And what production and instrumentation we hear on Pilot Talk! I read in one place that highly reputable producer Ski Beatz used all live instrumentation and no third-party samples for Pilot Talk, though I can’t confirm it. At the very least, the album certainly sounds to these ears extremely warm and organic, and there are some exceedingly rare, unexpected instrumental choices. Witness the Caribbean steel drums in “Audio Dope,” the pretty Latin horns on “Breakfast,” and the odd, breathy synths (combined with a skeletal, barely-there beat) on “King Kong.” Especially compared to the easy-listening pap described above, “King Kong” is borderline avant-garde, and all the better for it.

Then there’s Pilot Talk’s smooth jazz. Lots and lots of smooth jazz. Like Weather Channel grooves. No need to elaborate—just check out the incredibly smooth 1-2 punch (more like 1-2 caress) of “Skybourne” and “The Hangover” in the middle of the album. Those grooves are downright gentle, and they sound fantastic.

Integrated with all this frankly lovely music are lyrics that pretty much exclusively have nothing to do with anything soft, gentle, or introspective. The soft music – hard lyrics juxtapositions are striking and quite possibly polarizing, but for me the whole package just works. This is just a hell of a fun album about being young, irresponsible, and really, really high all the damn time. Despite the occasional brush with some of the less than savory topics mentioned above (especially cavalier attitudes toward women and pointing to “womanly” attributes to smear one’s rivals), I find most of the lyrics quite appealing, primarily because of the obvious wit and linguistic acumen at work.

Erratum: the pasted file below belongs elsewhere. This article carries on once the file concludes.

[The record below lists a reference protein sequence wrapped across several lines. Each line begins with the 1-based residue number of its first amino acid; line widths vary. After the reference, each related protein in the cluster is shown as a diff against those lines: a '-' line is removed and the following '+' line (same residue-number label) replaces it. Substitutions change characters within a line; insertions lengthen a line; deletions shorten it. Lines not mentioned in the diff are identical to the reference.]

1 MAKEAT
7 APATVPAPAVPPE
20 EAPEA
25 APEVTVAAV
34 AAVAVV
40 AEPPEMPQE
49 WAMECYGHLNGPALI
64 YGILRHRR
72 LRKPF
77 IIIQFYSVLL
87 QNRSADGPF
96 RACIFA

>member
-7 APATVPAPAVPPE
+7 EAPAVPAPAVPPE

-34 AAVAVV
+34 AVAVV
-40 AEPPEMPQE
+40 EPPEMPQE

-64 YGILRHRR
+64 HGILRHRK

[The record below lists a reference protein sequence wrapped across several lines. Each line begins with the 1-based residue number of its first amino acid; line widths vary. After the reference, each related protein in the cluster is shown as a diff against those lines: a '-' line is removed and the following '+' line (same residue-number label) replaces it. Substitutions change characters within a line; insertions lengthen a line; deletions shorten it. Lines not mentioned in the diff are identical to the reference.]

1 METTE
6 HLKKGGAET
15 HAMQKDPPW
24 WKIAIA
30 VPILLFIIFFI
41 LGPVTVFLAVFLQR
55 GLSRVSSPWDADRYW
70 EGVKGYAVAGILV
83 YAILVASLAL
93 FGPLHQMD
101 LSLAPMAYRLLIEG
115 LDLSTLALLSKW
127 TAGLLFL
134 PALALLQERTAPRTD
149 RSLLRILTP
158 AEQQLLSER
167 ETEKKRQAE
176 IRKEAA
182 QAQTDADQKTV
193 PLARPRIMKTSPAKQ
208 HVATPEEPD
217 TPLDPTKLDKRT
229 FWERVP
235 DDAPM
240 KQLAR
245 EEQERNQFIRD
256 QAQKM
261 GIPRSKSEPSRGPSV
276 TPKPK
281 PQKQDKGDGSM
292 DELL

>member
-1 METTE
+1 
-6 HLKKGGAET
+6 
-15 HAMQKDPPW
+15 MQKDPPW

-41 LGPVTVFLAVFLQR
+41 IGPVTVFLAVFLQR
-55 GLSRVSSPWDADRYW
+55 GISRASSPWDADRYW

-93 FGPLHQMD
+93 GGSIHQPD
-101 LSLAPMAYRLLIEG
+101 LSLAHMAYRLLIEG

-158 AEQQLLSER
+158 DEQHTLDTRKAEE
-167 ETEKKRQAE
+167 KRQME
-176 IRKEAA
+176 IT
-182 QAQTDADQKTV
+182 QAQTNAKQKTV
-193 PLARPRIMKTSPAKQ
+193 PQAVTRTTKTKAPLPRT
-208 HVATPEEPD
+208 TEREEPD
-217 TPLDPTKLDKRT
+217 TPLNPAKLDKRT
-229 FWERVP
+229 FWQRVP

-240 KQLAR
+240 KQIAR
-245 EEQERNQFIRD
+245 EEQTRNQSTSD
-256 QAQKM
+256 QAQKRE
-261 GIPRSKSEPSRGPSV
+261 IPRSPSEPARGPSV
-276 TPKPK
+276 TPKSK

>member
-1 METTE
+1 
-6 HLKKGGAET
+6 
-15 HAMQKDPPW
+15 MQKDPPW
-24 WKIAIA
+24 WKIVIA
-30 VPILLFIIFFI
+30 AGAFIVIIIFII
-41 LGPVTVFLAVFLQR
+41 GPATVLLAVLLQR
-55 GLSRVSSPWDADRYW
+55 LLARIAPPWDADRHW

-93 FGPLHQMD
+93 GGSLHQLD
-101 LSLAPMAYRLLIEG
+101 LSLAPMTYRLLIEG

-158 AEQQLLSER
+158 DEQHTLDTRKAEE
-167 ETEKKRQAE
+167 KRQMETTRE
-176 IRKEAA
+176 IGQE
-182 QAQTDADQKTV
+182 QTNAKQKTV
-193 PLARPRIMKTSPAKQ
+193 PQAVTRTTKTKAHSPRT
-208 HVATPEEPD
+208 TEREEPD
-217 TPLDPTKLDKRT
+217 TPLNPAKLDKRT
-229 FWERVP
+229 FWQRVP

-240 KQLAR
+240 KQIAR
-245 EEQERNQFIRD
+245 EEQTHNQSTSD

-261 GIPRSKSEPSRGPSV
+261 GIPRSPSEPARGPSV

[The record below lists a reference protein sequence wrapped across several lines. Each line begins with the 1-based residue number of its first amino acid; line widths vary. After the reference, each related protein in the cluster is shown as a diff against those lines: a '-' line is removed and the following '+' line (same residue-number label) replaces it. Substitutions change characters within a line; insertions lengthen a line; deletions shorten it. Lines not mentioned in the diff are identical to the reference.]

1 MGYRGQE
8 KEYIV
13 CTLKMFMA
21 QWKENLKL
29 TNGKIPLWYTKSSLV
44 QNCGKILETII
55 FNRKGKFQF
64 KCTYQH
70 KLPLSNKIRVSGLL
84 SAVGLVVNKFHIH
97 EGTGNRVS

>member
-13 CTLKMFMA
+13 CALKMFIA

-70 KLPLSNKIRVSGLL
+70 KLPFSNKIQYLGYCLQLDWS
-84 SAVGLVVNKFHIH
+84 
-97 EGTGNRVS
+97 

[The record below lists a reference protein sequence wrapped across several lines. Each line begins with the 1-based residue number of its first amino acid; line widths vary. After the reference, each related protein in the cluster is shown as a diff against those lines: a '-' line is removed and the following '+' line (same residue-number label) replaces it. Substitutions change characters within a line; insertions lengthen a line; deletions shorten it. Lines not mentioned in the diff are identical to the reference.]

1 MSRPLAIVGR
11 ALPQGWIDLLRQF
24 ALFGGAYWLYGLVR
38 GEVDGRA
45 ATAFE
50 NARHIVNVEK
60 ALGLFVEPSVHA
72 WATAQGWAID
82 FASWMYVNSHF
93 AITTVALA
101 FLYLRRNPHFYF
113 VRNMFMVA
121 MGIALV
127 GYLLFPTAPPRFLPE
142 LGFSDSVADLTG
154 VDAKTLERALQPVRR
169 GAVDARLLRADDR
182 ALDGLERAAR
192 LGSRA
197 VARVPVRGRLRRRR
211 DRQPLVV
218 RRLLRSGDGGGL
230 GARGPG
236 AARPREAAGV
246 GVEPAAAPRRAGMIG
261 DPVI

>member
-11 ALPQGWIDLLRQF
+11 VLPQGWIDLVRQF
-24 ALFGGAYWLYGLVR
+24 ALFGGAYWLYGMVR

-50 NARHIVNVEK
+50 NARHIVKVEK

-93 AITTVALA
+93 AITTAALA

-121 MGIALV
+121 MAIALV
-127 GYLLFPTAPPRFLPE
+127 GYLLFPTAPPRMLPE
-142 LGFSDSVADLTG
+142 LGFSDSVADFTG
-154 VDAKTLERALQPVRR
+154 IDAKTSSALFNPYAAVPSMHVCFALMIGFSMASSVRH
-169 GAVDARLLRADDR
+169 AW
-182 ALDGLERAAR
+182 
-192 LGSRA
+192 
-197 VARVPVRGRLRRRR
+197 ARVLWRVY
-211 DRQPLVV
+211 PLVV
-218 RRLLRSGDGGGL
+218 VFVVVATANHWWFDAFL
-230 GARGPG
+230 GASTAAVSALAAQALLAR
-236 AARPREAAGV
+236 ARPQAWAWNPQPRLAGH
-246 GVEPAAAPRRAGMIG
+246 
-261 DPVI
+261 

Examples include “Breakfast,” which follows a reference to a “Daniel-san crane kick” with a Biz Markie-esque mangling of the refrain from the Karate Kid’s cheese-rock anthem “You’re the Best.” Makes me laugh every time. Or how about the masterful guest turns by Snoop Dogg on “Seat Change” and Jay Electronica on “The Day.” The latter’s “My momma told me son, always call a spade a spade, be like Chuck D, never be like Flava Flav” intro to his verse points the way toward a full minute of virtuosity.

My favorite lyrical moment is in “Skybourne,” where another guest, current music blog favorite Big K.R.I.T., follows a reference to being a “Mississippi country bumpkin” with recurring mimicry of the demeaning inflections of prior generations’ Stepin Fetchit pop culture depictions of African Americans:

Mississippi country bumpkin with nothin’ to loo’

I B. B. a King, let me sing you da bloo’

And so on. And of course, Curren$y himself is an adept and consistently engaging lyricist and vocalist. Doubtful he’d have his own album that brought together all this guest star wattage if he weren’t.

Overall, I can’t recommend Pilot Talk enough, and I hope the day comes soon when Curren$y’s brand of well-executed softness, as seen in “Breakfast” and “Skybourne” and most of the rest of the album, rightfully knocks the horrible “Airplane” and “Find Your Love” and their ilk right the hell off the Top 40 airwaves. Oh, and “Billionaire” too. To hell with that song.

Final take: Give Curren$y and Ski Beatz a medal for proving that “softness” doesn’t inherently destroy rap’s ambition and capacity for innovation.